As part of the special coverage on the Syria Protest 2011/12 , these two posts sadly deal with the detention of yet more bloggers and activists.
Video activist Ali Mahmoud Othman, was seized by the Syrian Government. Othman, the head of the media office of Baba Amr, used to be a vegetable vendor who started documenting unrest in Homs when the revolution started, and continued assisting those covering the conflict. His detention is seen as a huge blow to citizen journalism in Syria, and the activists from the Baba Amr office are possibly at risk.
The following video  [ar] shows Othman, fondly known as the “eyes of Baba Amr,” telling the world about the suffering of the population of Baba Amr. He talks to the camera without concerns for his identity. He believed his message would be more reliable and reach a wider audience if he showed his face:
From Sunday 8 April, 2012 to Tuesday 10 April, 2012, Rima Dali was detained, Saffana Baqle and Assem Hamsho, who were with her at the time of the arrest, are still missing.
“Stop the killing. We want to build a country for all Syrians.” These were the words on the banner that Rima Dali held in front of the Syrian Parliament in Damascus on Sunday, April 8. Activists say she was arrested right after that. The following video  shows Rima bravely holding the banner in front of cars while a group of women applaude [sic] her gesture.
Two other activists, Ali Dahna and Hussam Zein, were arrested 10 April, 2012 for holding the same banner during a sit-in near Qasr el-Adli, in Damascus.
In China and India, the strong cultural preference for male children instead of female children has resulted in a gender imbalance, brought on by female infanticide and selective abortions of female fetuses. A wide sample of videos, documentaries and even songs show the different implications of this problem: for the female children who are abandoned, for the women pregnant with female fetuses forced to abort or give the child for adoption, for those women who decide to raise daughters in spite of the cultural and economic hardships attached and for the people and organizations trying to change this phenomenon.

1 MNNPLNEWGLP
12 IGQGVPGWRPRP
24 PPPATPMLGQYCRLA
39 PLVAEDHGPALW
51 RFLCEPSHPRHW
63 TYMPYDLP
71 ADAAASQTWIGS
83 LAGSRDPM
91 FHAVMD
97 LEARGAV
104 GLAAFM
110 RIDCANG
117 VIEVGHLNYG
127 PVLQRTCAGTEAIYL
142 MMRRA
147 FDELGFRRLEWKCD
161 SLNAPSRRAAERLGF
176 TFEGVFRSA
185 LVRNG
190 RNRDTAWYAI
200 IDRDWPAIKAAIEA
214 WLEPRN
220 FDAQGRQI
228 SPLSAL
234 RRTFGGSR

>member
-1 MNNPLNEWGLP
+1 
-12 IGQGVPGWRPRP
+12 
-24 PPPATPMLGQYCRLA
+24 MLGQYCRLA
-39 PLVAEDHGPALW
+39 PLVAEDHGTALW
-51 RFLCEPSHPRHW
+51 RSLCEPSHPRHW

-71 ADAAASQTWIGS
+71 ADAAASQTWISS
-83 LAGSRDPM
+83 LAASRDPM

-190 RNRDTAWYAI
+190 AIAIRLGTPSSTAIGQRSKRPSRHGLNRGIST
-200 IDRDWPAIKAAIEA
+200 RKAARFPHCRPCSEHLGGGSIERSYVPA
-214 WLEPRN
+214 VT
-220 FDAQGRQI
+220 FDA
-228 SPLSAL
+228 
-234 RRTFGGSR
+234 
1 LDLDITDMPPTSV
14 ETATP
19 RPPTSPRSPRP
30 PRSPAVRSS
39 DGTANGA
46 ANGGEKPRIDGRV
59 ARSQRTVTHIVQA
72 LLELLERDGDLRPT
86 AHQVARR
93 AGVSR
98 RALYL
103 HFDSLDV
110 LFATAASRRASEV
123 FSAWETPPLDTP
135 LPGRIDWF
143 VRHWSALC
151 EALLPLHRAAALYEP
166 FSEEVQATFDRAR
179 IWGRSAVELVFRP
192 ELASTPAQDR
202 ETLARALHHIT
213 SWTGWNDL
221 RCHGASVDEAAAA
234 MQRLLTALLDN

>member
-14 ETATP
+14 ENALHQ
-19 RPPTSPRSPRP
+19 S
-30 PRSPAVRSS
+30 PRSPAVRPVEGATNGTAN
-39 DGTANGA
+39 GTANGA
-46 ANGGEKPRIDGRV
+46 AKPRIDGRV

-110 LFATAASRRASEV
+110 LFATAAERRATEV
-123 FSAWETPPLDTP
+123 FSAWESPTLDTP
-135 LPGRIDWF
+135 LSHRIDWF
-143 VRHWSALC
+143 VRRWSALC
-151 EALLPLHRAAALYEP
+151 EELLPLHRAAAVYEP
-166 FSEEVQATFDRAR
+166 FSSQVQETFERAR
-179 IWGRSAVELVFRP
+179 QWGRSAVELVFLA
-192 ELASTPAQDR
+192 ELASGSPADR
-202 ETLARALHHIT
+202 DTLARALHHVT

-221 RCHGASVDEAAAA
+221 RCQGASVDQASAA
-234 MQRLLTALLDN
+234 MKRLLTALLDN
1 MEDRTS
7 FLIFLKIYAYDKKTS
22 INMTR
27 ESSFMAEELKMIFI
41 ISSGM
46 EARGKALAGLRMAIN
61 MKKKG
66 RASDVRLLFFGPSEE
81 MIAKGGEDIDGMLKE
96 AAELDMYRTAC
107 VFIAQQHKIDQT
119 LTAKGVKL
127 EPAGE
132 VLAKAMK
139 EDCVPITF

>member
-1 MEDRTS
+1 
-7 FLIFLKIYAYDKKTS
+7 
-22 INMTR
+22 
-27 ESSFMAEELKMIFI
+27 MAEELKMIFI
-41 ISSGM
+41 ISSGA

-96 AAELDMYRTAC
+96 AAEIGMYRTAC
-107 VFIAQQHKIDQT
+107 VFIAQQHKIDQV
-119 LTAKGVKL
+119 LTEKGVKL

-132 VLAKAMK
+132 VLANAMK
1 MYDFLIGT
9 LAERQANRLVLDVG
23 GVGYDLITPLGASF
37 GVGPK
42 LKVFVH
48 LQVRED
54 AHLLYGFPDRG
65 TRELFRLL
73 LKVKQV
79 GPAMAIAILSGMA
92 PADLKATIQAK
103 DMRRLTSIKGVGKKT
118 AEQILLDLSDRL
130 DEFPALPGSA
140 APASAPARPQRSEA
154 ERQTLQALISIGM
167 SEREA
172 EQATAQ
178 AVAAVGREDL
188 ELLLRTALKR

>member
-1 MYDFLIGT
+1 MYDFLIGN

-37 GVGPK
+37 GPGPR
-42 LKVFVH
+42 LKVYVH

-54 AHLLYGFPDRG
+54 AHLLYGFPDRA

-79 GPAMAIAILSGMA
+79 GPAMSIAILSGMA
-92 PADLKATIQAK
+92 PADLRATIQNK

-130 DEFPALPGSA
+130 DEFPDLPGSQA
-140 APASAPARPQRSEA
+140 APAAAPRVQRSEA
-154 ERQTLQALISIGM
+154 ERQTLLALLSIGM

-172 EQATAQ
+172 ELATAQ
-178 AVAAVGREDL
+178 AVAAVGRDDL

With the tagline of “The three deadliest words in the world”, the “It's a Girl”  documentary is one which through interviews and on-location filming is figuring out why 200 million girls are “missing” in India and China, and why there has been no effective actions to this problem.
Latin America 
In the presidential race in Mexico, the Uncomfortable Children became viral through a video  [es] showing young children inhabiting a city full of crime, violence, corruption, kidnapping and other problems that have become issues for Mexicans while asking for candidates to actually do something to change the situation and guarantee a better future for the children.
Reactions have been varied, between citizens who agree that the situation is unacceptable and is more like reality than people would comfortably admit, to others who would like to know who is behind the making of this video, and who criticize the use of children for this type of political message.
Si éste es el futuro que me espera, no lo quiero. Basta de trabajar para sus partidos y no para nosotros. Basta de arreglar el país “por encimita”. Doña Josefina, don Andrés Manuel, don Enrique, don Gabriel, se acabó el tiempo, México ya tocó fondo. ¿Sólo van a ir por la silla o van a cambiar el futuro de nuestro país?
The death of more than 625 dolphins in 135 Km of beach to the North of Peru has made the headlines and has the international community concerned. Evidence seems to link the Sísmica 3D underwater exploration for oil and natural gas to the death of dolphins, due to the damage evidenced in the dead marine mammals which match with acoustic decompression. Dr Newborns, calves, juveniles, lactating females, pregnant females, adult males and female dolphins have all been affected. Links in this post lead to Spanish articles unless otherwise noted.
Hardy Jones, the founder of BlueVoice.org  [en], filmmaker and activist for the conservation of marine life, went  to Peru to experience Dr. Yaipén-Llanos’ primary reports of the 25th March. Already on Peru's northern coast, he tweeted  [en] on the 27th March:
Found 615 dead
#dolphins  on 135 kilometers of beach N of San Jose, Peru. Tragedy unspeakable. Please retweet. This must be investigated.
Meanwhile, environment and fishing ministers met  on the 10th April to report on the link between oil exploration and the deaths of the dolphins. They also had to report on the measures being taken to avoid greater environmental impact on marine fauna, now that a report has shown that approximately 20,000 dolphins, as well as other species, are in mortal danger. Inquiries into the use of Sísmica 3d have been planned  along the entire Peruvian coastline.
The producer of this video , Hardy Jones, has just returned from video taping the tragic die-off of dolphins along the coast of Peru. BlueVoice, working with the marine mammal rescue team of ORCA Peru, ran 135 kilometers of coast from San Jose north. We counted 615 dead dolphins. Dr. Carlos Yaipen Llanos, director of ORCA, conducted necropsies of several of the dead animals.